Anyone new to angling is likely to be completely baffled by the selection of floats available in tackle shops these days. There are wagglers, stick floats, loafers, pencils, dibbers, balsas, toppers, Avons and sliders. There are floats with wire stems and cane bristles, cane stems and nylon bristles, carbon stems and cane bristles. There are floats which are designed to carry just two or three tiny shot, and there are floats which need 0.35oz (10g) of weight or more to set correctly.
Even if you ask for a waggler in your local tackle shop, it is not a request. You might be asked if you would like an insert or a straight waggler, a bodied or loaded waggler, a crystal or a peacock!
There is an amazing array of floats available in tackle shops. Most anglers build up a collection of various typs and styles for using at different venues and when fishing for specific species of fish. All of these strangely named floats are designed for specific situations and different types of fishing. The question is, where do you start to negotiate your way through the float-fishing maze? For a start, there is no way that the beginner can expect to understand the uses of all the floats on the market. Indeed you could fish for a lifetime and never need to use 50 per cent of them. A better idea is to try and understand a basic range of floats and the theory behind them.
Wagglers are attached to the mainline at the bottom end only, locked in place with split swot. Thry can be used on rivers and stillwaters. Wagglers are floats which are attached to the line through a ring at the bottom end. The float is locked in place with a split shot on either side, and then more pieces of shot are added until only about a 1/2in (1.25cm) of the bright tip is showing above the surface film. They are used on both still and flowing water, with different types functioning best in different depths. As a basic rule, the further it is necessary to cast and the deeper the water, the heavier the waggler that is required.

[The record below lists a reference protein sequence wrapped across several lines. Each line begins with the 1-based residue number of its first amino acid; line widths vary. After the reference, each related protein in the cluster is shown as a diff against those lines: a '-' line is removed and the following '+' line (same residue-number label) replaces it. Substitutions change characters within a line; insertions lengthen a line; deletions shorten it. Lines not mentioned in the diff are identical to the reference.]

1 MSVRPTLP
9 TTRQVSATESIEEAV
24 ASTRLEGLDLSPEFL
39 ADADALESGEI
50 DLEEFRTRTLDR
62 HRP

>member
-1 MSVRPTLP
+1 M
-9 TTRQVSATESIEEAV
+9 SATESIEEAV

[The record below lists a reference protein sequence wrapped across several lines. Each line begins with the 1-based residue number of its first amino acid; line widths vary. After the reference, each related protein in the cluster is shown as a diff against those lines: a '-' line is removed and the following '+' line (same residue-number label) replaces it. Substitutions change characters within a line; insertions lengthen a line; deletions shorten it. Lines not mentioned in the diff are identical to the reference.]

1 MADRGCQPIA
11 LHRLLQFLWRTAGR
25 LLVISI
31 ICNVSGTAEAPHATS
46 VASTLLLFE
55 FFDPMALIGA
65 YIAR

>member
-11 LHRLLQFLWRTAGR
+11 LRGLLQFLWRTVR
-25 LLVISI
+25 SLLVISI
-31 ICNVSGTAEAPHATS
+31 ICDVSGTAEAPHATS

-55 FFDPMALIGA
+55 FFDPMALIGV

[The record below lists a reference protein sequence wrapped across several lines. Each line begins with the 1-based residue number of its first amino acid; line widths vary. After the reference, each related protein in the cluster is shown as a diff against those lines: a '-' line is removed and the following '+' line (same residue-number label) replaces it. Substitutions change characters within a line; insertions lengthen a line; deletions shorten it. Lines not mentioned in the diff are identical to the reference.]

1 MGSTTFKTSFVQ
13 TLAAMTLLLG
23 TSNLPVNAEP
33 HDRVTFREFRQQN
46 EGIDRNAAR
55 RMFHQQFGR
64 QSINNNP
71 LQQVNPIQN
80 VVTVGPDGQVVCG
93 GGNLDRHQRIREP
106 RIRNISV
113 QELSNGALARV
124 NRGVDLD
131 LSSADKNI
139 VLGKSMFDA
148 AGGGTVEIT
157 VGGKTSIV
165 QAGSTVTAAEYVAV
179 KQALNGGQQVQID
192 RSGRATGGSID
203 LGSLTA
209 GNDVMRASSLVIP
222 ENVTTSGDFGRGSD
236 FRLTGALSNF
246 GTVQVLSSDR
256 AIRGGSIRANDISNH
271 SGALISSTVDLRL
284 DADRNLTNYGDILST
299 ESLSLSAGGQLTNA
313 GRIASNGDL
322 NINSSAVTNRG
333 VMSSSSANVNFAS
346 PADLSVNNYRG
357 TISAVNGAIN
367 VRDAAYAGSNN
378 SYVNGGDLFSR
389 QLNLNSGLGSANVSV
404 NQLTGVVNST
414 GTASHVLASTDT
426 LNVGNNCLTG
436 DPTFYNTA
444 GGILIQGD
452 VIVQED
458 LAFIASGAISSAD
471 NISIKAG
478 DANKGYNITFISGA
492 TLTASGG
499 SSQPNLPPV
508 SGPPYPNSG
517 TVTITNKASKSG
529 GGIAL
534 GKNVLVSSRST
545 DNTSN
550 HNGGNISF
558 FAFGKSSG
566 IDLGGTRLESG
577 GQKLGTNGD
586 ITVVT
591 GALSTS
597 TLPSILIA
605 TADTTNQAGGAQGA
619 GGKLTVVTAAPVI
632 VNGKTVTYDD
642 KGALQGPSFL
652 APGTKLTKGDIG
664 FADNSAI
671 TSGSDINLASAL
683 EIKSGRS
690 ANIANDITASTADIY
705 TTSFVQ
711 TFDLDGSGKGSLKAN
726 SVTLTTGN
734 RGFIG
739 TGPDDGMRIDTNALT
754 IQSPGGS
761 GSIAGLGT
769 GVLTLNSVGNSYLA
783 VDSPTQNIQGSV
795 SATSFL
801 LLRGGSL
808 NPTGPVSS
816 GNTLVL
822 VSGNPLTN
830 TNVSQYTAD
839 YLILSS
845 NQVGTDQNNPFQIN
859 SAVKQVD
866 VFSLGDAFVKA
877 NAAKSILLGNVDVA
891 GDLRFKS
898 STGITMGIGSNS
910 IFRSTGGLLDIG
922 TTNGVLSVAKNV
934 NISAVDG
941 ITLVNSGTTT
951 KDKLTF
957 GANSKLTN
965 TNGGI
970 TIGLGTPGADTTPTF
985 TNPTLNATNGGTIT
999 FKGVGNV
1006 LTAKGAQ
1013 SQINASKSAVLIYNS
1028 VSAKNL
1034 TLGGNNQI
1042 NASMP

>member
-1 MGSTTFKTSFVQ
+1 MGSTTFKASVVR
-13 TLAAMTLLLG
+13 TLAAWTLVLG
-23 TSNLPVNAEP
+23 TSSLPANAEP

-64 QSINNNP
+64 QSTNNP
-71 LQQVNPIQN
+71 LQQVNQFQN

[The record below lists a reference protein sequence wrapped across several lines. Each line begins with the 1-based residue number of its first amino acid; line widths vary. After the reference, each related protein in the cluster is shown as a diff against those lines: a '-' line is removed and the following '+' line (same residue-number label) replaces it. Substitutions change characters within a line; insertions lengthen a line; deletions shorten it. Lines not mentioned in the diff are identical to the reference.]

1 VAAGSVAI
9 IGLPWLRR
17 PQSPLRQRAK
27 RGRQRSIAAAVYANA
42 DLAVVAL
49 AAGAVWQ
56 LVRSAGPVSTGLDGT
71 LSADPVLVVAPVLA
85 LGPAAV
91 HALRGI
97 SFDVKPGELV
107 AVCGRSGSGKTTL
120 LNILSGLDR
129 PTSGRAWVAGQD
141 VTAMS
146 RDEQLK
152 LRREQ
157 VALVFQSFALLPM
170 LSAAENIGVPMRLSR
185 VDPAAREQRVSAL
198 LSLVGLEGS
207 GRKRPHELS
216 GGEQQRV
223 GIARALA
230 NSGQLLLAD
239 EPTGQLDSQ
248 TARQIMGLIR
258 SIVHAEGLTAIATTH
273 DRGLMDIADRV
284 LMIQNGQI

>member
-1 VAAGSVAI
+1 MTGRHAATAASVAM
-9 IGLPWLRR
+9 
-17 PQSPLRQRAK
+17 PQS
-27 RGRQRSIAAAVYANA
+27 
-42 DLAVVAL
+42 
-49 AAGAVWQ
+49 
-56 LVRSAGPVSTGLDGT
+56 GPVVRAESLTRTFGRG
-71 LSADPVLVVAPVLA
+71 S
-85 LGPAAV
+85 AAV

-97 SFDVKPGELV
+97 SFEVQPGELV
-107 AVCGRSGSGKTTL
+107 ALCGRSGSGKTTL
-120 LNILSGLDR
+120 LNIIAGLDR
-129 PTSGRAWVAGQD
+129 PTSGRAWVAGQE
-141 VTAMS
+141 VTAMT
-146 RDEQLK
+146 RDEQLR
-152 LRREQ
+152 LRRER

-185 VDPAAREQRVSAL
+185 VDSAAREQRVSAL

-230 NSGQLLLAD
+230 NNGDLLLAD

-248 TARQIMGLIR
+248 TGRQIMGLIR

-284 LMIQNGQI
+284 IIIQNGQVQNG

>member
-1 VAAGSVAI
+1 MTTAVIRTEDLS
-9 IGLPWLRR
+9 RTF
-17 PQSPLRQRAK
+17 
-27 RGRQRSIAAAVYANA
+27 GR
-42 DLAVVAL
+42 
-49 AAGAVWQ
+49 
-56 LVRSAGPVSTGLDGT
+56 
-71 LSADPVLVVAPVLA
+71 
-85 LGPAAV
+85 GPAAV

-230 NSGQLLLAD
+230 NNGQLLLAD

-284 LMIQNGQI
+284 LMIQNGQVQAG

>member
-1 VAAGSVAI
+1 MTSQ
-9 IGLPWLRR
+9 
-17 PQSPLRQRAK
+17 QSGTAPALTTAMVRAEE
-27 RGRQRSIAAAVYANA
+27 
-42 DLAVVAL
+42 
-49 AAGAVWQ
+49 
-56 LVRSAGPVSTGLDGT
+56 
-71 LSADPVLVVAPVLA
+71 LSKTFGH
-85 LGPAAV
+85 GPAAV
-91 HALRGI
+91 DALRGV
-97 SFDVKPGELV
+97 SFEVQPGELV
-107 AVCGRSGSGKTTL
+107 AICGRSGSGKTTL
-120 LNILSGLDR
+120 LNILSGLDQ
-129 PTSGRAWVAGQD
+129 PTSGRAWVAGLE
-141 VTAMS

Loaded wagglers are also available. These carry weight already within the base of the float, so that less shot is needed to cock them in the water.
Stick floats are designed for use on running waters and are attached to the line with silicone rubbers. Stick floats are for use in running water. They are attached to the line by hollow rings of soft silicone in what is termed ‘top and bottom’ fashion. That simply means that the line from the rod is fastened to the top of the float, rather than to the bottom, as in the case of wagglers. This arrangement allows the angler a great deal of control over the behaviour of the float as it runs downstream, with the possibility of slowing the float down or even holding it still against the water’s flow. Using this method it is possible to ‘tease’ the bait and alter its presentation, thus tempting bites from shy or wary fish.
Stick floats may be manufactured from cane (for close-in work) or lignum (for casting greater distances) or be wire-stemmed (for turbulent water).
Pole floats are attached with the line running first through a small eye at the top of the stem and then through two silicone rubbers on the stem. It is impossible to cover the entire range of available pole floats in a short space, such is the massive range available to the angler. However, the majority are attached to the line by two small silicone bands on the stem below the body, with the line passing through an eye in the top half of the float. If the float’s shape is ‘body up’ (with the bulbous body of the float near the top of the stem), it is designed for use in running water so that it can be held back in a flow. If it is ‘body down’, it is a stillwater float.
Generally speaking, wire and carbon stems are used for fishing on the bottom and offer good stability in choppy water, while cane-stemmed floats are used for fishing on the drop or in the upper layers of the water.
Pike floats must be big enough to suspend a live or dead fish without sinking. Pike floats are much bigger than wagglers, pole floats or stick floats, basically because they are designed to have a sufficient buoyancy to suspend a live or dead fish underneath without submerging.
Many pike floats have a hollow centre through which the line is threaded. This allows them to slide up the line until they meet a small stop knot, set to match a pre-determined depth of water.
Beginners should steer clear of floats with wire bristles (fine stems), which are a nightmare to shot correctly. It is better to choose floats with nylon or cane bristles instead.